King James's court, with its reputation for corruption and its large contingent of powerful Scottish courtiers, was perceived as very different from the more ordered Elizabethan court. The unprecedented number of honors and titles sold by James in an attempt to bind the political elite to the court and improve his finances, along with the career possibilities for individuals of less than aristocratic birth at court, meant that to many Jacobeans the court seemed a highly unstable arena where social degree was not so much determined by birth as by money and royal whim. (9) At the same time, James's emphasis on the Divine Right of Kings countered this impression in the case of the king himself with an essentialist notion of royalty as ordained by God. The ostentation of the court is supposed to fulfill two contradictory functions at once, the confirmation of the king's unique position and the advancement of the individual interest of ambitious courtiers.
In The Winter's Tale, Shakespeare explores the contradictory constructions of gender and class that emerged from the Stuart court and the courts of early modern Europe in general. The play begins by showing the court to be a place where social identity is constructed through public, rhetorical performance. I use the term "performance" here to denote an early modern awareness of self-presentation as not necessarily directly reflective of inner identity but determined by social constraints and strategic considerations. The play explores a social, specifically courtly, identity that it presents as a product of performing, distinguished from behavior that is consistent with and reflective of one's "nature." (10) The importance of performance at court allows the queen to speak with a degree of freedom not normally afforded to women. But the connection between female speech and promiscuity, so prominent outside the court, becomes a catalyst for a crisis in which no one's position is secure and even royal power is opened up to question--the courtly emphasis on rhetorical display and public performance leads to a situation in which upward and downward social mobility becomes possible for everyone.
The oracle puts an end to this situation by re-stabilizing social position and assigning divinely ordained identities to the members of the royal household. Ultimately, this is not sufficient; a reformation of female courtliness is needed to restore harmony. Perdita's speeches, a product of birth rather than education, contrast with Hermione's rhetorical skills of the first act. And in the statue scene, Hermione regains her position as queen by presenting her courtly audience with a changed voice. Both women's speeches make clear that the female courtly voice is in the end no longer characterized by playful performance, but by a denial of its own rhetorical character. Hermione's performance as a statue serves to secure social position, making royalty once again a product of birth, divine choice, and essence.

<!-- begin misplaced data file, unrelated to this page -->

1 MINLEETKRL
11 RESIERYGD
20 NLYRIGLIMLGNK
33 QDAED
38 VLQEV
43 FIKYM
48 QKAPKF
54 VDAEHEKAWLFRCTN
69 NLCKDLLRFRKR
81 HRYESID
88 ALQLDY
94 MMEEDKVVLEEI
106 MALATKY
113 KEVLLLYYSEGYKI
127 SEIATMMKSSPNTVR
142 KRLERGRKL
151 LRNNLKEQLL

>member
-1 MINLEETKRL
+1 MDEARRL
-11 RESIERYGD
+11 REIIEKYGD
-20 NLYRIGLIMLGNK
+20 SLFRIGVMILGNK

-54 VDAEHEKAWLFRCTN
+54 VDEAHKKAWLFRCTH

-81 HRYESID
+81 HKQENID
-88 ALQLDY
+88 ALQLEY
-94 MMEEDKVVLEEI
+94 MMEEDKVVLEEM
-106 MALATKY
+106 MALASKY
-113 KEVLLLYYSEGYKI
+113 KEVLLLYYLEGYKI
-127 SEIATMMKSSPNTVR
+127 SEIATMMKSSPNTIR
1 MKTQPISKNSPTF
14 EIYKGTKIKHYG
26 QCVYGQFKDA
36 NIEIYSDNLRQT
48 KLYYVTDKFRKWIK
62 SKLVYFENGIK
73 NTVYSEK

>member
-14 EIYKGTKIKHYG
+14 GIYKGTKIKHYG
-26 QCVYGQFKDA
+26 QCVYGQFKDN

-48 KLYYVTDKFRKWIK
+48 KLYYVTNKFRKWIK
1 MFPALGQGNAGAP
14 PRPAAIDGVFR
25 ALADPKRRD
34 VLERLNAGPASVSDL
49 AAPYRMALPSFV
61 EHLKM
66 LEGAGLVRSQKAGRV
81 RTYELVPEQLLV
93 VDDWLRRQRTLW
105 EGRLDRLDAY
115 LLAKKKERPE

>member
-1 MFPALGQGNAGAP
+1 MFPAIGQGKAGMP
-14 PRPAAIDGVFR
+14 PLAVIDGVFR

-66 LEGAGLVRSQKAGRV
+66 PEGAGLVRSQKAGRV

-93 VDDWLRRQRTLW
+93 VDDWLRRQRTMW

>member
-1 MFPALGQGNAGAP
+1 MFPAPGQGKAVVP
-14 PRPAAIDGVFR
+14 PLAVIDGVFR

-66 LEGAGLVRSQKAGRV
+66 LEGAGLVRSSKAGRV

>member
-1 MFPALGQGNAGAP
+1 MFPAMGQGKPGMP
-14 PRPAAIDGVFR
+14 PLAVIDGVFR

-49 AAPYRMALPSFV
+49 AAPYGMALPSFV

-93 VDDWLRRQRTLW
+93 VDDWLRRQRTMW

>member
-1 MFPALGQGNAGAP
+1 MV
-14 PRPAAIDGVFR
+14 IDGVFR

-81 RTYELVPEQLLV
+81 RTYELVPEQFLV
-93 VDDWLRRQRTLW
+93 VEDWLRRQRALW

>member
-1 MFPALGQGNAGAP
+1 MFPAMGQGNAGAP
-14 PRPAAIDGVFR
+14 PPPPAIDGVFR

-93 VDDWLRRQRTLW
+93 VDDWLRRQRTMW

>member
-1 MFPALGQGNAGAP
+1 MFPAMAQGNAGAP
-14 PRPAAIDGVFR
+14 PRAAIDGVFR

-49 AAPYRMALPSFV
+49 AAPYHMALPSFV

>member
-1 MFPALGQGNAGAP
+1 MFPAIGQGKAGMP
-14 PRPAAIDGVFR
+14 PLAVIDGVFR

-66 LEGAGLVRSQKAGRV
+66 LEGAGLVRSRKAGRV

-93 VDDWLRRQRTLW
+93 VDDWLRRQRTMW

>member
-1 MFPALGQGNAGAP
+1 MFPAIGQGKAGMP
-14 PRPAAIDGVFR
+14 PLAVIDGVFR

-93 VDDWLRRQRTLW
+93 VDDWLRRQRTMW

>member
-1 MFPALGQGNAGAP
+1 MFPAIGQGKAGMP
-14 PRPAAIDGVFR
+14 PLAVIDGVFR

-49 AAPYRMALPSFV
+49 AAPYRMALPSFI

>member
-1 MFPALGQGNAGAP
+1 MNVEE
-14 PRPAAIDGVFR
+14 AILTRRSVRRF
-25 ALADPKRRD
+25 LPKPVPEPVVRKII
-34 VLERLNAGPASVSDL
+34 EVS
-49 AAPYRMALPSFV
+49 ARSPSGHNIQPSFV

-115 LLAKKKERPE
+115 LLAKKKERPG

Ultimately, Shakespeare makes clear that the female courtly presence has shifted from a verbal to a visual register. Unlike words, gesture anchors social position and avoids the dangerous association between female speech and sexuality. In presenting us with this shift, The Winter's Tale uncovers a complicated, reciprocal relationship between gender and class, suggesting why the issue of female speech haunts the courtesy literature of the period: female courtliness is a measure of social mobility at court. If women are allowed to speak with too much freedom, this indicates that social position also lacks firm grounding. The problem of class in an arena that thrives on public performance is "solved" through gender, by having women relinquish their former courtly voice and accept the limitations imposed on them at court. The significance of the play's reconfiguration of female courtliness and its connection with class has not been noted in criticism of The Winter's Tale. Feminist critics have studied the female presence in the play, but not in its specific courtly context. (11) The recent, mostly new historicist effort to establish contemporary political contexts for the romances has resulted generally in a concentration on the issue of kingship and contemporary views of James I, without making a connection with the gender issues at stake. (12)